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Researchers Report Link Between Immune Responses to a Human Herpes Virus and Risk of MS

December 3, 2019

The cause of multiple sclerosis is not yet known, but it appears to be triggered by a combination of genetic and environmental factors. Over the years, many viruses and bacteria – including human herpes virus-6 (HHV-6) and Epstein-Barr virus (EBV) – have been or are being investigated to determine if they are involved in the development of MS. Both of these common herpes viruses, to which most adults have been exposed, can reside in cells in the brain.
EBV, which causes mononucleosis, has received significant attention, with a growing number of research findings indicating that previous infection with EBV contributes to the risk of developing MS. HHV-6 has also been explored, but conclusions have been difficult to draw because up to now, it has not been possible to distinguish between infection by the two main strains of this virus – HHV-6A and HHV-6B.
Now researchers at Sweden’s Karolinska Institute and collaborators have developed a lab test that can distinguish between immune responses to HHV-6A and HHV-6B, and they searched for differences in these responses between thousands of people with MS compared to people who do not have MS. In a new paper, the researchers report that people with MS had a 55 percent higher risk of carrying antibodies against the HHV-6A protein than those without MS. People with MS had higher immune responses to HHV-6A, but not to HHV-6B, even before symptoms began. The researchers also report evidence of a possible interaction between HHV-6A and EBV, and interactions of HHV-6A with specific immune response genes linked to MS risk.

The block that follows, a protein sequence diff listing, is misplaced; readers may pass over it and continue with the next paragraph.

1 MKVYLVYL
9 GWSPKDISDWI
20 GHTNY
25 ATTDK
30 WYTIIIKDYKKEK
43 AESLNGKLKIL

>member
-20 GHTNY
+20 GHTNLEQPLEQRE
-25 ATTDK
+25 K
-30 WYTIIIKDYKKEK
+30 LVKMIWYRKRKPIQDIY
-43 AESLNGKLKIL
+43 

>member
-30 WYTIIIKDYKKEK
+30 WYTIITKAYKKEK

This study does not prove that HHV-6A causes MS, but adds important evidence around the question of what triggers MS and how to stop it and prevent it.
Read a feature article/view video on the Karolinska Institute’s website
Read the Paper published in Frontiers in Immunology on November 26, 2019

About Multiple Sclerosis

Multiple sclerosis is an unpredictable, often disabling disease of the central nervous system. Symptoms range from numbness and tingling to blindness and paralysis, and there is currently no cure for MS. The progress, severity and specific symptoms of MS in any one person cannot yet be predicted, but advances in research and treatment are leading to better understanding and moving us closer to a world free of MS. An estimated 1 million people live with MS in the United States. Most people with MS are diagnosed between the ages of 20 and 50, and it affects women three times more than men.


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